A director of photography — often abbreviated DP or DOP, and somewhat arguably interchangeable with the term cinematographer — is a key department head on the production of film and digitally-captured productions set in the Doctor Who universe. In charge of the lighting and actual filming of an episode, the DP is perhaps most simply thought of as the person responsible for the visual tonality of principal photography. Combined with the post-production talent of the colourist, the cinematographer is one of two key people whose artistic choices are indispensable to the way an episode looks.
Consistently present in Doctor Who universe credits since the 1996 Paul McGann movie, the job has no true analogy in the 1963 version of the Doctor Who — perhaps mainly because the term is almost never applied to videotaped entertainment. Instead, the job of the modern DP was then effectively split between the "lighting director" (often completely uncredited, or listed under "studio lighting" or just "lighting") and the "camera supervisor" (often completely uncredited or the first name given under "cameras" or "camera operator").
Though the term is often interchanged with the word cinematographer, debate within the industry as to a definable difference between a "cinematographer" and a "DP" has meant that Doctor Who and its related programmes have preferred to formally use the credit "director of photography". Nevertheless, as many DPs, including almost every credited example on the BBC Wales series, have been members of selective national societies of cinematographers, the line between a "DP" and a "cinematographer" on Doctor Who is a fine one.
On the BBC Wales version of Doctor Who, the DP uses the American definition of the job. They are thus in full charge of both the lighting and camera departments. Their principal duty is to design the lighting plan for the episode and to manage the technical details of actually filming it.
People that report to the DP include, but are not limited to: gaffers, best boys, grips, lighting riggers and camera operators. The DP notionally reports to the director, but relationship between the two is usually consultative and collaborative.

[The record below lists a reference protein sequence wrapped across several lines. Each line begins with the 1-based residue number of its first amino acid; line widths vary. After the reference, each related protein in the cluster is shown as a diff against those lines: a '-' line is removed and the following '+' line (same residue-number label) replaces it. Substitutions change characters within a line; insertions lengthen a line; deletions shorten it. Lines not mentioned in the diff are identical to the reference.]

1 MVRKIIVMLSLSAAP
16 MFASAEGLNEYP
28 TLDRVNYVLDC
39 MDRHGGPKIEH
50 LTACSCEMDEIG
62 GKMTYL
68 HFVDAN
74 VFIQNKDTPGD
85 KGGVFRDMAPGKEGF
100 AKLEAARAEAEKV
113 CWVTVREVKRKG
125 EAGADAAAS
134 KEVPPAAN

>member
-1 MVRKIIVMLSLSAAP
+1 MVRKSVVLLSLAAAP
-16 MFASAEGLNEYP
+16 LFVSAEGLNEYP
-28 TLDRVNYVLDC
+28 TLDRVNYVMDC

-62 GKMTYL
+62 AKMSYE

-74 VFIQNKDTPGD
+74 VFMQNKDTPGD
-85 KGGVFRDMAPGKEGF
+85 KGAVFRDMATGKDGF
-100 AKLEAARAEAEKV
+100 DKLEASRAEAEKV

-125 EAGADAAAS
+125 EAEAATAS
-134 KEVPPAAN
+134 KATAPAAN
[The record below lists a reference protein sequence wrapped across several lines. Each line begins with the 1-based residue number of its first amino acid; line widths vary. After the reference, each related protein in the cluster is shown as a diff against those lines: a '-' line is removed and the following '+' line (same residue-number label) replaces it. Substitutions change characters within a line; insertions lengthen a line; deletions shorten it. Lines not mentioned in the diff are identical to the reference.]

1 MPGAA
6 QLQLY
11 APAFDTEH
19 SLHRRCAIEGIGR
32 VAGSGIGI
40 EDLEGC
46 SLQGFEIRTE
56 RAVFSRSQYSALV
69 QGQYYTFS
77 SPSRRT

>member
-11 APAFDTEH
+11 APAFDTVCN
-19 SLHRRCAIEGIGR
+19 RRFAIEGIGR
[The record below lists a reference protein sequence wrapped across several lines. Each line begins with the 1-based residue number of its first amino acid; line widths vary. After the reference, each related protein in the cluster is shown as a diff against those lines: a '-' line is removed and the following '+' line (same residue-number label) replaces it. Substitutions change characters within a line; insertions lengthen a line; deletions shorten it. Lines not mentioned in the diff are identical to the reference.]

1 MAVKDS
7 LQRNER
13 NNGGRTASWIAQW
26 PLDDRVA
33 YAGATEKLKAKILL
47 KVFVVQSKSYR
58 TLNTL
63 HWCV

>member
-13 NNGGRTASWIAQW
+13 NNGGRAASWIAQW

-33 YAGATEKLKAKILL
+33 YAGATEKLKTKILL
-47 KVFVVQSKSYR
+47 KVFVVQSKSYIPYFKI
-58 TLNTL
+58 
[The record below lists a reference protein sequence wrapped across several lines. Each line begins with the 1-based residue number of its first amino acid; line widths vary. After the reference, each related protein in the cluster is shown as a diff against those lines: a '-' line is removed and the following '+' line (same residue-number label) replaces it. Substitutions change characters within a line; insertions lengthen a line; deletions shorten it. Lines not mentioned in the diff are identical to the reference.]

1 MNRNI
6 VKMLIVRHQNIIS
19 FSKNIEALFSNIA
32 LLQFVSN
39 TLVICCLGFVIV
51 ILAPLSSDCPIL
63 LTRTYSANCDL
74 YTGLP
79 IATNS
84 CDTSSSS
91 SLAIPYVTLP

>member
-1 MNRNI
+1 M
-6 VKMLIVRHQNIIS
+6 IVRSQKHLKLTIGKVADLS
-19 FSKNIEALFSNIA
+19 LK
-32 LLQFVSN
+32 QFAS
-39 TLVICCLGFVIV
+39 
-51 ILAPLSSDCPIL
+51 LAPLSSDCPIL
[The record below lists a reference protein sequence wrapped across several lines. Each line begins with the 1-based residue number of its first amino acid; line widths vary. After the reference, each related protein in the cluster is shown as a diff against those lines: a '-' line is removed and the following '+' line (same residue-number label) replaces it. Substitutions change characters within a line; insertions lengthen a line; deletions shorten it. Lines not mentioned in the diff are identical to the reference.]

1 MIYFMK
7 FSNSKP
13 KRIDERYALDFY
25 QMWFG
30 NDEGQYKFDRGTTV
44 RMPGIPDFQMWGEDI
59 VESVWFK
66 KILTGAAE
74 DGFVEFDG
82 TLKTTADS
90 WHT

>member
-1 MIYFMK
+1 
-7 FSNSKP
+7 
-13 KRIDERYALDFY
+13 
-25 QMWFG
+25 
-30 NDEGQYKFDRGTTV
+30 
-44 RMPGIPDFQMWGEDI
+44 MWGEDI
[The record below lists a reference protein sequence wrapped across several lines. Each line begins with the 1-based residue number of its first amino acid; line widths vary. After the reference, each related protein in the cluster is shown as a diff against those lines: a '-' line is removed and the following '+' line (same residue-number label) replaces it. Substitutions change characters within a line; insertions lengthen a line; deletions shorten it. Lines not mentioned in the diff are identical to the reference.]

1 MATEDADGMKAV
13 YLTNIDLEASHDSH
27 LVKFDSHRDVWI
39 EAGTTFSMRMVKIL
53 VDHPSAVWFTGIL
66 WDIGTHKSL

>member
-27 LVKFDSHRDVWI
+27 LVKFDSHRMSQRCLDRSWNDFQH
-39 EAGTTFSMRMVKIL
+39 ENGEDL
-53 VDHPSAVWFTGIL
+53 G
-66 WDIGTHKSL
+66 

An example of cinematography
The short scene where Donna Noble and the Tenth Doctor initially met affords an unusual chance for the ordinary viewer to clearly see what the cinematographer actually does. Ernie Vincze had lit the original take of the scene in Doomsday, but Rory Taylor was The Runaway Bride's DP. Because Vincze preferred to use gels that cast the set in blues and greens — and because Vincze tended to light for heavy areas of shadow in the console room — it would not have been possible for the production team to merely "lift" the scene from Doomsday and insert it into Bride. So much of the episode was set inside the Doctor's TARDIS, that the difference between the two cinematographers' choices would have been visually disharmonious.
At right is a comparison between the two takes of the scene, taken from exactly the same moment in the respective takes. The dramatic difference between the two clearly illustrates the impact a cinematographer can have on a scene, but also instantly reveals Taylor to be a director of photography who preferred rich, warm colours, like reds and yellows. It also shows a penchant for strong, even lighting in interior TARDIS scenes. This preference was not limited to Bride, but the Christmas special was a kind of turning point. Afterward, the difference between the two men's work was somewhat less pronounced. This can easily be seen by comparing any Taylor series 4 episode to any Vincze series 4 episode. Even greater proof of the shift in Vincze's design philosophy can be plainly observed by comparing his series 1 episodes with his series 4 work. Rose's initial scene in the TARDIS (TV: Rose) is lit quite differently to her final one (TV: Journey's End).
List of directors of photography
- See separate article.
Though the main director of photography retains overall control over the filming of an episode, sometimes specialised units have their own DOPs.
Model unit DOP
Aerial DOPs are somewhat rare in the history of Doctor Who generally — much less the BBC Wales version. This is because it involves camera work from within a helicopter or plane — and these sort of shoots have historically been too expensive for the budget of Doctor Who. Nevertheless, an aerial DOP was known to have been employed on the opening sequence of The Eleventh Hour. (WC: Doctor Who Video Explorer)